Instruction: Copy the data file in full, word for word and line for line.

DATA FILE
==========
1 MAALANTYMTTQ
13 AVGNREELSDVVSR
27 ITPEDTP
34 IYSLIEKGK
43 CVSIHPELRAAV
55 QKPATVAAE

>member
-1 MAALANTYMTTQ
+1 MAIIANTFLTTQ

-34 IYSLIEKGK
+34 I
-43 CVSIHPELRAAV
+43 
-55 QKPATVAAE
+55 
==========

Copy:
1 MAALANTYMTTQ
13 AVGNREELSDVVSR
27 ITPEDTP
34 IYSLIEKGK
43 CVSIHPELRAAV
55 QKPATVAAE

>member
-1 MAALANTYMTTQ
+1 MAIIANTFLTTQ

-34 IYSLIEKGK
+34 I
-43 CVSIHPELRAAV
+43 
-55 QKPATVAAE
+55 